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The Tangled History of "Strange Fruit": Background information when reading Bitter Crop

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Bitter Crop

The Heartache and Triumph of Billie Holiday's Last Year

by Paul Alexander

Bitter Crop by Paul Alexander X
Bitter Crop by Paul Alexander
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  • Published:
    Feb 2024, 368 pages


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Book Reviewed by:
Valerie Morales
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About this Book

The Tangled History of "Strange Fruit"

This article relates to Bitter Crop

In February 1959, Billie Holiday sang the anti-lynching song she popularized, "Strange Fruit," on the London television show Chelsea at Nine. She was battling liver disease because of a prodigious vodka and gin addiction. It was rare for Billie to sing "Strange Fruit" when she was this physically fragile.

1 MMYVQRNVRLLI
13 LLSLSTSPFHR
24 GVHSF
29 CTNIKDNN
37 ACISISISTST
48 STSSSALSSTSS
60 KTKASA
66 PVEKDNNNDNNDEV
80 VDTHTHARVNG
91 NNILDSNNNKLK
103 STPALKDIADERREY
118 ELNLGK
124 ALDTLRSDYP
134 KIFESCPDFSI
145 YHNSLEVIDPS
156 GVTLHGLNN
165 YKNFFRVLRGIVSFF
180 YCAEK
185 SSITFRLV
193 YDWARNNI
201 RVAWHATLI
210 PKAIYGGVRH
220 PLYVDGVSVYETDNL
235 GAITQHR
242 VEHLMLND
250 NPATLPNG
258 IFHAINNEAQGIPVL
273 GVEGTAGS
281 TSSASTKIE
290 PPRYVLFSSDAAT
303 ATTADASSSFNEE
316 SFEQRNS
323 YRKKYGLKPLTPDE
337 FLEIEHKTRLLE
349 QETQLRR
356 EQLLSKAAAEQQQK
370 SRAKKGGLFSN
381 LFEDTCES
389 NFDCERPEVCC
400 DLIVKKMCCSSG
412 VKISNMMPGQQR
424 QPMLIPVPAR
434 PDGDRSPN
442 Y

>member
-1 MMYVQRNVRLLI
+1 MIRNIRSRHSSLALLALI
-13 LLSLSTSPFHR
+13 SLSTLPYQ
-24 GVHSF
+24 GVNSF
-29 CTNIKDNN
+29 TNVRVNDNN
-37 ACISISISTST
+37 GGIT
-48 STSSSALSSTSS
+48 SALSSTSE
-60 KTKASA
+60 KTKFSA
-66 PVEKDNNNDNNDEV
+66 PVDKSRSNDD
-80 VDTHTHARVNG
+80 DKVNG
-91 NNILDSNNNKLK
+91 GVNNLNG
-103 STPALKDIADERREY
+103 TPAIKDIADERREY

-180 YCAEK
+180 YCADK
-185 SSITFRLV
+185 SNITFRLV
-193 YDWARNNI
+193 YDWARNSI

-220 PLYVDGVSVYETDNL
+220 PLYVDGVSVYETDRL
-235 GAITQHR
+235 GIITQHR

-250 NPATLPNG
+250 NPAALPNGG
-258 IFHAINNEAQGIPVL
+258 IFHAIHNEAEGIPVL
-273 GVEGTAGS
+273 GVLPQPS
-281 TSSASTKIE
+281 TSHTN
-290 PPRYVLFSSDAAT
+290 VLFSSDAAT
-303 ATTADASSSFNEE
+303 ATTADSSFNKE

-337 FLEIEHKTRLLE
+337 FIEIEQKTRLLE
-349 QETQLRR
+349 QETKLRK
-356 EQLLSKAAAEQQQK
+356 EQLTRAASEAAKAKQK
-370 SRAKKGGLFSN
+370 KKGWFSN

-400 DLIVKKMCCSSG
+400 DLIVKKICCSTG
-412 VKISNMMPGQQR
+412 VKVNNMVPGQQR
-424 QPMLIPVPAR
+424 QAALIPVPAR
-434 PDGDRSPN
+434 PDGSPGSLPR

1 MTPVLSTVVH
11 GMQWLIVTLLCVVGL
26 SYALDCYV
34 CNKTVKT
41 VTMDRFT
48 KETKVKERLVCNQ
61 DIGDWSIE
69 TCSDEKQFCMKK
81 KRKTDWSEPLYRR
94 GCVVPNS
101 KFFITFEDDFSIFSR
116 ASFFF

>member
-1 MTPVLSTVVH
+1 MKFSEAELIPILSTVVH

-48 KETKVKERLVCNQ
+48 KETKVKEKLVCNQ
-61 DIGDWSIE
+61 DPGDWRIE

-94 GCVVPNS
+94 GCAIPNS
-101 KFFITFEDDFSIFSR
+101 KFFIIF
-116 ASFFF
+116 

"She just needed a reason to sing it," notes journalist Paul Alexander, author of Bitter Crop: The Heartache and Triumph of Billie Holiday's Last Year.

As Billie was known to do, she exaggerated the facts that night, telling the London audience it was a song written just for her. It wasn't.

"Strange Fruit" began as a poem titled "Bitter Fruit." It was written by a Russian Jew named Abel Meeropol, a Harvard University alum who taught high-school English in the Bronx. Meeropol was a member of the Communist Party beginning in 1932 and a writer whose pen name was Lewis Allan, taken from the names of his stillborn children. Like many communists, Meeropol believed ...

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